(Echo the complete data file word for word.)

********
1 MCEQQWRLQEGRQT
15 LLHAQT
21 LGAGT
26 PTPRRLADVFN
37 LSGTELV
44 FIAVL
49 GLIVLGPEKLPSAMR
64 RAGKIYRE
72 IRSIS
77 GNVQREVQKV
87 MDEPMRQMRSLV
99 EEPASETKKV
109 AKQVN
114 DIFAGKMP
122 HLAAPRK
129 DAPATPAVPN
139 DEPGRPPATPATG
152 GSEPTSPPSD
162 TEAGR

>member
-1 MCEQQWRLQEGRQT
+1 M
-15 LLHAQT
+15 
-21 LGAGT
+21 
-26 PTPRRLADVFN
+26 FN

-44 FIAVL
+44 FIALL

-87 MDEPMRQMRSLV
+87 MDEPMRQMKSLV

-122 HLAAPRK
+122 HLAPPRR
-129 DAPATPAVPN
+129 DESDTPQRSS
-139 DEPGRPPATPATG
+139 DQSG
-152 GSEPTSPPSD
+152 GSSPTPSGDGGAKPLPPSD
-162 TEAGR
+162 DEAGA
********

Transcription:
1 MCEQQWRLQEGRQT
15 LLHAQT
21 LGAGT
26 PTPRRLADVFN
37 LSGTELV
44 FIAVL
49 GLIVLGPEKLPSAMR
64 RAGKIYRE
72 IRSIS
77 GNVQREVQKV
87 MDEPMRQMRSLV
99 EEPASETKKV
109 AKQVN
114 DIFAGKMP
122 HLAAPRK
129 DAPATPAVPN
139 DEPGRPPATPATG
152 GSEPTSPPSD
162 TEAGR

>member
-1 MCEQQWRLQEGRQT
+1 M
-15 LLHAQT
+15 
-21 LGAGT
+21 
-26 PTPRRLADVFN
+26 FN

-44 FIAVL
+44 FIALL

-87 MDEPMRQMRSLV
+87 MDEPMRQMKSLV

-122 HLAAPRK
+122 HLAPPRR
-129 DAPATPAVPN
+129 DESDTPQRSS
-139 DEPGRPPATPATG
+139 DQSG
-152 GSEPTSPPSD
+152 GSSPTPSGDGGAKPLPPSD
-162 TEAGR
+162 DEAGA